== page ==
No Rust on Us: Tour du Mont Blanc

Journeying through the Tour du Mont Blanc

Tour du Mont Blanc

Travelers seeking more meaningful adventures are embarking on modern-day pilgrimages. The idea of engaging in a pilgrimage is a common theme in almost every world religion and reflects humanity’s desire for fulfillment. These transformative endeavors test physical resolve and reward people with awe-inspiring and spiritual experiences.

The journey begins

A desire for contentment has touched the hearts of many modern pilgrims, including Suzanne and Bill Heinrich of Ashland?, ages 67 and 69.

The couple previously completed 500 miles across northern Spain on the Camino de Santiago de Compostella in 2014. Their motivation for another pilgrimage was simple –

their love for walking, hiking, fitness and the outdoors. “Our motto, especially as we get older, is if you rest, you rust,” says Suzanne Heinrich.

The couple learned about the Tour du Mont Blanc from fellow travelers on the El Camino de Santiago. The Tour du Mont Blanc consists of 10 or 11 days of hiking the Alps by starting in France, hiking into Italy, then into Switzerland and back to France. At about 110 miles, it’s shorter than the Camino, but more challenging in regards to altitude and elevation. “It seemed like a good second thing to do,” says Bill Heinrich.

Preparation is key

The Tour du Mont Blanc is not a spur of the moment trip, and the Heinrichs did not treat it as such. They researched, planned and prepped for nearly a year before setting out in August this year.

This particular trek is one of the most popular long-distance hikes in Europe. Advance planning allowed the couple to find and reserve the places they would need to rest in between climbing. “We needed 12 places to stay, each night at a different place along the route,” says Suzanne Heinrich, who found lodging in a combination of mountain refuges and hotels. “You hike up one day and stay overnight in the mountains, then down the next day to stay in the valley. Repeat this over 11 stages.”

The Heinrichs were careful about what they brought. Packing light saved heartache and physical pain down the road, as extra weight equals more effort during the climb. The couple knew that if something wasn’t essential, to leave it home. A few necessary supplies they brought were a hat, sunscreen, water bottle, a few toiletries, gloves and minimal first aid. Finding the perfect pair of shoes was also a pivotal part of their preparation. A high quality pair of boots or shoes was a worthwhile investment. “Train with your shoes,” advises Bill Heinrich, “and put a bunch of miles on them before going.”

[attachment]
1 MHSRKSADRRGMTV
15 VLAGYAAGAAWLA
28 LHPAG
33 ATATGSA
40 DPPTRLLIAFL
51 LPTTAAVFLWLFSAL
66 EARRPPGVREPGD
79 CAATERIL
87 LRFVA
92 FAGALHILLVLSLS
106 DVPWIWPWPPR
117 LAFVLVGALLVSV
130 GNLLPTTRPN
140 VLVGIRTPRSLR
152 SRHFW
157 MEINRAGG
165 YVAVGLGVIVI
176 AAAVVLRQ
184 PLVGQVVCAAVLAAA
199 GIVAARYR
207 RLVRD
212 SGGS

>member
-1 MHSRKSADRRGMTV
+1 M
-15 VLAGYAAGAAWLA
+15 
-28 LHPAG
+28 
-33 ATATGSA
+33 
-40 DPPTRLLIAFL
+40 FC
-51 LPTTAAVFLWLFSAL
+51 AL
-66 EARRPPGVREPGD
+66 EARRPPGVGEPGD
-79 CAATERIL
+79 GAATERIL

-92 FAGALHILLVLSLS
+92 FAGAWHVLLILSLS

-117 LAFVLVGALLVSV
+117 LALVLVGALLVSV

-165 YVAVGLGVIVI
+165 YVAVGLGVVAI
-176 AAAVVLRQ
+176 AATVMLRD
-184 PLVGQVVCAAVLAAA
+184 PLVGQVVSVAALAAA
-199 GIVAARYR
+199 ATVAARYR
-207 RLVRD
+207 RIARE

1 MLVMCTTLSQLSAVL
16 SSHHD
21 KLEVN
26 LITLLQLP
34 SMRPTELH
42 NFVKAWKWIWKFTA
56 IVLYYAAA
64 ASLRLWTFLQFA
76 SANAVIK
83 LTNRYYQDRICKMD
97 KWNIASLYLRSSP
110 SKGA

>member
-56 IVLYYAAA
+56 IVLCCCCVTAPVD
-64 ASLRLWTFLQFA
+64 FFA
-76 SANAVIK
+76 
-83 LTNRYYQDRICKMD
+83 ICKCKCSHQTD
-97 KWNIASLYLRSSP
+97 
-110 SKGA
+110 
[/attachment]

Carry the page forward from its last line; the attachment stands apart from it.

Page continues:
Let’s get physical

“Our motto, especially as we get older, is if you rest, you rust,” – Suzanne Heinrich

Exercise and physical fitness were a regular part of the Heinrichs’ lives long before they did the Tour du Mont Blanc. Even though the couple routinely hiked and cycled, they began specific training for the tour in March. “To prepare, we hiked over 700 miles, with an accumulated elevation gain in excess of 134,000 feet,” explains Suzanne Heinrich. They hiked almost every day, or every few days, until the week before flying to Geneva, Switzerland. Each of their hikes were about two hours, or up to eight hours, per day. While many sources state you can hike the Tour du Mont Blanc if reasonably fit, the Heinrichs felt extra training was necessary. They saw other people, who appeared fit, stop and turn back because the hike was more difficult than anticipated.

Fortunately, there were plenty of local hiking trails with varying degrees of difficulty they could use. “We trained entirely in the Ashland watershed,” says Bill Heinrich. He created an Excel spreadsheet to track their training. By recording elevations reached and miles hiked, the Heinrichs could get a feel for how fit they were and what they still needed to do.

Some of their hiking trails included the Jabberwocky and Bandersnatch. Each one helped improve the couple’s stamina and endurance in preparation for the big event. “We don’t have mountains here like the Alps, but 13 miles up Mt. Ashland tests your ability to climb,” says Suzanne Heinrich. They carried full backpacks for the last month to bring their training to the next level.

Exhausting and rewarding

The Tour du Mont Blanc is physically and mentally challenging. The Heinrichs hiked up to 11 hours a day over uneven terrain and were confronted with steep ascents and descents. “Steep elevation gains were at least 2,000 feet, and up to more than 4,300 feet each day,” explains Suzanne Heinrich.

After a rough second day due to jet lag and a 9-hour time difference, the couple’s outlook brightened. Exhilaration replaced exhaustion. “I was in the groove and loving it!” says Suzanne Heinrich.

Modern pilgrimages are often a spiritual experience for travelers. It taught the Heinrichs to live life to the fullest, they report. Traveling light also showed the couple that you don’t need a lot of material things to be happy. “My faith was strengthened each day I hiked,” explains Suzanne Heinrich.

To be present in the moment is a common takeaway for people who go on modern pilgrimages. The Heinrichs say they are happier and healthier after completing the Tour du Mont Blanc. “I have great calf muscles now,” jokes Suzanne Heinrich, “and I’ve learned to be grateful.”

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More to Explore

Trip Planning Advice

  • Get in physical shape.
  • Train and climb with a full backpack.
  • Purchase the best boots or shoes, regardless of price.
  • Get lightweight, collapsible hiking poles.
  • Buy a comfortable backpack.
  • Pack only the essentials.
  • Loose-fitting clothes are best as they aren’t too heavy and dry quickly when wet.
  • No jeans.
  • Make reservations early, especially for the busy summer months.
  • Bring a guidebook and map.



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